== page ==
Provincial labour legislation sets out the powers of arbitrators and arbitration panels. For example, they have the ability to subpoena witnesses, call evidence, and order a remedy in a number of areas. An arbitrator can order that the party in breach of the collective agreement pay compensation to the aggrieved party in order to make them "whole." For example, suppose that an employee has been unjustly terminated and has been off work for two months. The arbitrator can order that the employer pay the employee for the two months of back wages and benefits.
However, in BC, arbitrators do not have the ability to award punitive damages (over and above the amount of compensation needed to put the aggrieved person in the position as if the collective agreement had not been breached). In a 500-word paragraph, consider both the pros and cons of an arbitrator having the ability to award extra damages (i.e., damages to "teach the employer a lesson"). Do you think that an arbitrator should be able to award these types of damages?© BrainMass Inc. brainmass.com March 5, 2021, 1:38 am ad1c9bdddf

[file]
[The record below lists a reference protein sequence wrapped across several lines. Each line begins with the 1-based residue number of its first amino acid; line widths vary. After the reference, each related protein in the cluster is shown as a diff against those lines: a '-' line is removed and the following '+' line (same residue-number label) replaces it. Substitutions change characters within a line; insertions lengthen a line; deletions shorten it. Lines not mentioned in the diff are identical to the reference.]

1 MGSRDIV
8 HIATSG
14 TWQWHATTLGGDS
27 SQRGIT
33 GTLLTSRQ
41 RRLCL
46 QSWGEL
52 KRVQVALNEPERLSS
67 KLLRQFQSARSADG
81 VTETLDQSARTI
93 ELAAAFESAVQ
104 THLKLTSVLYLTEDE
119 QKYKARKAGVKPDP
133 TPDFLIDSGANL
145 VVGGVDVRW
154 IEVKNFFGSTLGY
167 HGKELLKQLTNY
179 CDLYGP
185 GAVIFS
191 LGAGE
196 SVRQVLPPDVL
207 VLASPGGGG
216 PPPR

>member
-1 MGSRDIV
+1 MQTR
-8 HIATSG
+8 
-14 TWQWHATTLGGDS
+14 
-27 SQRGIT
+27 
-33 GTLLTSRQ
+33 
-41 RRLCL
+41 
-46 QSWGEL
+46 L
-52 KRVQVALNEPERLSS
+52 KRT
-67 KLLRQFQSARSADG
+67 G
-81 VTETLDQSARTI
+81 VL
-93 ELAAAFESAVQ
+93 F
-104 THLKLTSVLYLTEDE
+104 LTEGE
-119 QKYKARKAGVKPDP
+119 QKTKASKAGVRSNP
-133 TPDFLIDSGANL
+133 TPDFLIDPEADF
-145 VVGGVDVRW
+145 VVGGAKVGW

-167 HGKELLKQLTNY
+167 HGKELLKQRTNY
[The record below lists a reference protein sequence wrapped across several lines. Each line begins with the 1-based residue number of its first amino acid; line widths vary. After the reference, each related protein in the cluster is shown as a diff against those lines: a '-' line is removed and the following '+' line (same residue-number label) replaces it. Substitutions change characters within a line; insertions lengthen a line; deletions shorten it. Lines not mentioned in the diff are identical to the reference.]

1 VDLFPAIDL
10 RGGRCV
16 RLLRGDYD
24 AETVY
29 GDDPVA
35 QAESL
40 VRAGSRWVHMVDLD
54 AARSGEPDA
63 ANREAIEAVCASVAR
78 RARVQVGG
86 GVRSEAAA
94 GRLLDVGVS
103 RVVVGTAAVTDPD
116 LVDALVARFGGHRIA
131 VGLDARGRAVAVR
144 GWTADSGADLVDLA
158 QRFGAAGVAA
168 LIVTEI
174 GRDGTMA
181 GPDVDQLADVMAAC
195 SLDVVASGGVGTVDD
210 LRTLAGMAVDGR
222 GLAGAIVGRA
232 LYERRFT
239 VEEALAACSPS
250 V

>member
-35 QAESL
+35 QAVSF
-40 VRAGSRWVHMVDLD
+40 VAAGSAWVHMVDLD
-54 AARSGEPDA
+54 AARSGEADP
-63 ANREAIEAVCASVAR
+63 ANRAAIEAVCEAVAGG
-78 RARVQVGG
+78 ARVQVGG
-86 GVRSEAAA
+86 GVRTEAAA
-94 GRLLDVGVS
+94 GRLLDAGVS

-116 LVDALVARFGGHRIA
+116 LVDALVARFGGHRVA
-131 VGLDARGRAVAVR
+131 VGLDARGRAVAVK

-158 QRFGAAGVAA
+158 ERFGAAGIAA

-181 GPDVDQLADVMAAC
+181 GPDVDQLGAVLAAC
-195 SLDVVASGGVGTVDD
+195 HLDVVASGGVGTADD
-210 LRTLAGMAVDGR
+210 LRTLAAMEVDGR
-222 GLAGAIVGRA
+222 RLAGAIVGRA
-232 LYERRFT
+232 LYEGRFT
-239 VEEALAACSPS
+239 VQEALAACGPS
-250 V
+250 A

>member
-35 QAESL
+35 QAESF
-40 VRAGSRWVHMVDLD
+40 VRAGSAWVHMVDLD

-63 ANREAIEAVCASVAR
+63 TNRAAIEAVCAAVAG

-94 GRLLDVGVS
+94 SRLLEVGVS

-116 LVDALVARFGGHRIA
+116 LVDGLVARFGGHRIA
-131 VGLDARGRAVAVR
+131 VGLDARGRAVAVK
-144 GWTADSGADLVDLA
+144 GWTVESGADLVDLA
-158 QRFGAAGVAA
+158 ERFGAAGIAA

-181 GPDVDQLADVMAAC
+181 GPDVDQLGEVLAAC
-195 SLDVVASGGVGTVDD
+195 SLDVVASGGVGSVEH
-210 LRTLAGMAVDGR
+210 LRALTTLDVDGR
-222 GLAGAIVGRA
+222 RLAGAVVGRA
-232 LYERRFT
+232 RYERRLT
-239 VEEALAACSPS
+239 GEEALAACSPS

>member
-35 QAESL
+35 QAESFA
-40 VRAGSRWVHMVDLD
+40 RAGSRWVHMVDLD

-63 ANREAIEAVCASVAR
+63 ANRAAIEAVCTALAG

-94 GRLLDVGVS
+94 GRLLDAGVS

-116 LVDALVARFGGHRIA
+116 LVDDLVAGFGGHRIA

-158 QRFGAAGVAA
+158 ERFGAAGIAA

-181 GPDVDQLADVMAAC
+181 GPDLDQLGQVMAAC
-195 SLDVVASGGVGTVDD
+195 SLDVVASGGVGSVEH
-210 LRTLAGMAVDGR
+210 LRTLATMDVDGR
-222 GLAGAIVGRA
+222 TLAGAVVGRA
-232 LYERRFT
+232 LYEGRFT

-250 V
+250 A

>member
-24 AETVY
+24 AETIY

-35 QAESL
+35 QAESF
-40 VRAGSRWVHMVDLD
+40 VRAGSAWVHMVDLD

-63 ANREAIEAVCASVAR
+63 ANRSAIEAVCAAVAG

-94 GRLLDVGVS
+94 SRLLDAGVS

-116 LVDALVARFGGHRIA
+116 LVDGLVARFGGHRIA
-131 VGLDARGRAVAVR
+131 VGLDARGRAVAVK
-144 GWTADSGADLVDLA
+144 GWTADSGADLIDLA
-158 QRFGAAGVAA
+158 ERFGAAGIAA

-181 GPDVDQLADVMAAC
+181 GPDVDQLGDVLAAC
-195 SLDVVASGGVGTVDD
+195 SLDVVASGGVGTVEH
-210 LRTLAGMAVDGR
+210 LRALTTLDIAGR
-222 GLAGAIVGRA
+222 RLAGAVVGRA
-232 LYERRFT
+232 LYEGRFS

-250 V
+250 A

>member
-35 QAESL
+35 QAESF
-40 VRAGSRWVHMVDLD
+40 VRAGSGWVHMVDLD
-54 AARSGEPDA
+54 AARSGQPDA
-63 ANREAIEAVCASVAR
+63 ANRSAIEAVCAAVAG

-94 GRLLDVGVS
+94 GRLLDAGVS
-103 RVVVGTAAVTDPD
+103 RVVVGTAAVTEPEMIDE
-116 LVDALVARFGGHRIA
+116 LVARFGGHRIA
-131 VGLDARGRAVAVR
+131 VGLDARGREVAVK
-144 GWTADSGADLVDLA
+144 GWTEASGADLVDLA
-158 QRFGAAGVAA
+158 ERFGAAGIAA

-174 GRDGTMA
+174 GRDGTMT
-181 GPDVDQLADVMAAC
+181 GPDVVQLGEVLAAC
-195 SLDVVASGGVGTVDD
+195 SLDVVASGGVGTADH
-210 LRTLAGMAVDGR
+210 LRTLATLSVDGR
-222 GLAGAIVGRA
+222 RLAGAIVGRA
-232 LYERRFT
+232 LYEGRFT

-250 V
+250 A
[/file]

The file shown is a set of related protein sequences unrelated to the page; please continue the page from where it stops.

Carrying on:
Awarding Punitive Damages in Arbitration
Before considering why the extension of over-reaching abilities of arbitrators should be warranted, we would have to look at the role that arbitrators and mediators have. These types of ADR (Alternate Dispute Resolutions) are often less expensive than a trial and offer an "intermediary" position to assist in the facilitation of a conflict between organizations and employees and reach a mutually beneficial solution.
Additionally, arbitrators are not considered judges, which limit their ability to impose fines or award punitive damages. As mentioned above, an arbitrator is supposed to be a facilitator between two parties to reach to a mutually agreeable and beneficial solution, while a judge can impose punitive damages (with certain caps) depending upon the party at breach.
A potential negative consequence of awarding these type ...
Awarding Punitive Damages in Arbitration is discussed in the solution.